On November 4, the Paris agreement will officially come into force. While this is something that is worth celebrating, two caveats need to be seriously considered.
The first is that it needs to be strengthened over time, or the 2°C (3.6°F) warming limit will be breached as early as 2050. The second – as a new study in Geophysical Research Letters underscores – is that we may be underestimating the frightening effects of man-made climate change.
Most estimates place the last century’s global sea level rise average at around 14 centimeters (5.5 inches). However, according to data gathered from NASA’s Gravity Recovery and Climate Experiment (GRACE) satellites, which measure precise changes in mass across the world, it is likely to be around 17 centimeters (6.7 inches).
This may not sound like much, but this represents a 21 percent underestimation of the true value. As a point of comparison, this new sea level rise represents about 9.1 quadrillion liters (about 2 quadrillion gallons) of ice melt, enough to cover both North and South America in about 30 centimeters (1 foot) of water.
“It’s not that there’s something wrong with the instruments or the data,” lead author Philip Thompson, associate director of the University of Hawaii Sea Level Center, said in a statement. “But for a variety of reasons, sea level does not change at the same pace everywhere at the same time.”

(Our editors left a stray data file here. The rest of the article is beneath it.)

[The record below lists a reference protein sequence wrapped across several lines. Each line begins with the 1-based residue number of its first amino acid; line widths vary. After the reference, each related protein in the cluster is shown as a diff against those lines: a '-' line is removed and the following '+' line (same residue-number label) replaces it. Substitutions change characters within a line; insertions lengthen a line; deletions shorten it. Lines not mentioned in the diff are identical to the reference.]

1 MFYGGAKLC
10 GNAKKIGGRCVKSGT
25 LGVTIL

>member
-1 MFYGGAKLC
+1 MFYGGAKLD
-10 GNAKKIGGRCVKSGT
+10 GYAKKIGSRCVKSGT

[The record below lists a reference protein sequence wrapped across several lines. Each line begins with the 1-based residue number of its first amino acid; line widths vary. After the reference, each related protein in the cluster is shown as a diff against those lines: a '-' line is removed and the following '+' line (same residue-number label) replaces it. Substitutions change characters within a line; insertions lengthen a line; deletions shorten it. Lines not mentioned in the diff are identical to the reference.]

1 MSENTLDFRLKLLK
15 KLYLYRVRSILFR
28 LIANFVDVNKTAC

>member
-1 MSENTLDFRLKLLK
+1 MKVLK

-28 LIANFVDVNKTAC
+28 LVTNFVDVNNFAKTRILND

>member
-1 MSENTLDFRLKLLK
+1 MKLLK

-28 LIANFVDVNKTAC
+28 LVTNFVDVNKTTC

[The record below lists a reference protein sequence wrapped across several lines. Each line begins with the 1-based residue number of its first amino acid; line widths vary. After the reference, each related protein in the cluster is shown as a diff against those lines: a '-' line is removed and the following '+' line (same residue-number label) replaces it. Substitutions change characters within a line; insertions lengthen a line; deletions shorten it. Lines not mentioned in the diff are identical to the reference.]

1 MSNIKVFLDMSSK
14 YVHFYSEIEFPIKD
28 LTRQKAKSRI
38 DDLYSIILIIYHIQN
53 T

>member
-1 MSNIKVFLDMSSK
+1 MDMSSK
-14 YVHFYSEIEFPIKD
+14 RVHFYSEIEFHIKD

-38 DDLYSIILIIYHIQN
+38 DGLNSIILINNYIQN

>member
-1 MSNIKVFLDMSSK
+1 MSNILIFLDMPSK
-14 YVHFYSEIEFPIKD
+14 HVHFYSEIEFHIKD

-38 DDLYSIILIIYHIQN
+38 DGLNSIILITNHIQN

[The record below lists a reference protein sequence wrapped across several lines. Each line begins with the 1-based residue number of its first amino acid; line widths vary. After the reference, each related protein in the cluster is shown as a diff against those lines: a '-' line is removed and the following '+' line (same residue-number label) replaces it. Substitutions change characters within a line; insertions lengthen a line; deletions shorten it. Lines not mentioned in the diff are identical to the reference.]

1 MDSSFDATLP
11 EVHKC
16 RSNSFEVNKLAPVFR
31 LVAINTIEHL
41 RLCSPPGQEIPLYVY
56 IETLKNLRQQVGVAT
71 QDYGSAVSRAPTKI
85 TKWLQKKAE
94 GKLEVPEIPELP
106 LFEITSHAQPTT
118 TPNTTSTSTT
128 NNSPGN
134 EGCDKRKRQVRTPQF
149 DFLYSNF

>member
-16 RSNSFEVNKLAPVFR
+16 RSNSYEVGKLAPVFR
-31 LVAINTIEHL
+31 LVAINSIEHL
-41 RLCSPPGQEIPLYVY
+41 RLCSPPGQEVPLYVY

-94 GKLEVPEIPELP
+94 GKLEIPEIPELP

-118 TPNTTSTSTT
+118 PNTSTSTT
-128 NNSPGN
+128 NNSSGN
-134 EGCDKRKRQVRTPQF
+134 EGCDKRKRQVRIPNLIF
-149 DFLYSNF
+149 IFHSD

Sea level change as derived from GRACE measurements. Black circles depict the locations of historical water level gauges. University of Hawaii/NASA/JPL-Caltech
It seems, then, that global sea level rise has been underestimated for some time now because the gauges measuring it are in the wrong place.
Back in the 20th century, gauges were placed mostly around North America and Europe to measure just how quickly the waters were ascending. Other parts of the world, particularly the Southern Hemisphere, were neglected in this regard. Although these gauges were considered to be quite accurate, these parts of the world actually experienced less sea level rise than others – but why?